Author(s): Dissick A, Redman RS, Jones M, Rangan BV, Reimold A,
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Abstract BACKGROUND: Similarities exist in the epidemiology and immunopathogenesis of periodontitis and rheumatoid arthritis (RA), but the associations between their respective disease activities and severities are less well documented. We evaluated the prevalence and severity of periodontitis in United States (U.S.) veterans with RA and their relationship to RA disease activity and severity. METHODS: Patients with RA from an outpatient rheumatology clinic were eligible, and patients with osteoarthritis (OA) served as controls. Dentists, masked to the rheumatologic diagnoses, performed periodontal probing and examined dental panoramic radiographs to assess the presence and severity of periodontitis. Associations of periodontitis with RA were examined using multivariate regression, whereas the association of periodontitis with disease-severity measures in RA was examined using the chi(2) test. RESULTS: Sixty-nine patients with RA (57 males and 12 females) and 35 patients with OA (30 males and five females) were studied. Moderate to severe periodontitis was more prevalent in patients with RA (51\%) than controls (26\%) (P = 0.03), an association independent of age, race, smoking, diabetes mellitus, and gender. Patients with RA who were seropositive for rheumatoid factor (RF) were more likely to have moderate to severe periodontitis (59\%) than patients who were RF negative (15\%) (P = 0.02). Likewise, patients with RA who were positive for the anti-cyclic citrullinated peptide (CCP) antibodies were more likely to have moderate to severe periodontitis (56\%) than patients who were anti-CCP negative (22\%) (P = 0.01). There were no associations of periodontitis status with other measures of RA disease activity or severity. CONCLUSIONS: In a cohort of U.S. veterans, periodontitis was more common and severe in patients with RA compared to patients with OA. Although unrelated to disease activity, the presence of periodontitis in patients with RA was associated with seropositivity for RF and the anti-CCP antibody, which was highly relevant given the associations of these autoantibodies with poor outcomes and disease pathogenesis in RA.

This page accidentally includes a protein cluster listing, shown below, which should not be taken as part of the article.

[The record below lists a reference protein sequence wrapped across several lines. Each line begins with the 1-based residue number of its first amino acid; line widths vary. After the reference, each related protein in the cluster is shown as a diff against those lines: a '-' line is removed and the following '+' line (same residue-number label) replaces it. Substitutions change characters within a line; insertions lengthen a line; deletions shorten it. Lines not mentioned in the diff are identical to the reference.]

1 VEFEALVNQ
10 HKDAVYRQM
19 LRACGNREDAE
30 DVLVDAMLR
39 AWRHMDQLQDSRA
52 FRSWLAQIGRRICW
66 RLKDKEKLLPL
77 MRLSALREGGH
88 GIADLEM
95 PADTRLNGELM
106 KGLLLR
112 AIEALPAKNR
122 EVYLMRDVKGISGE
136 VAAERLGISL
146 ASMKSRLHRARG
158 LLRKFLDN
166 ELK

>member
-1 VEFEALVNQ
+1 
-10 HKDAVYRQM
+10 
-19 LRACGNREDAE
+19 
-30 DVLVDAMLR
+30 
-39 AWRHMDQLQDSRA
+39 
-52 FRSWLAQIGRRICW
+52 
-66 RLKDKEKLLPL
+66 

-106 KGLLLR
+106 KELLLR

This article was published in J Periodontol
and referenced in Internal Medicine: Open Access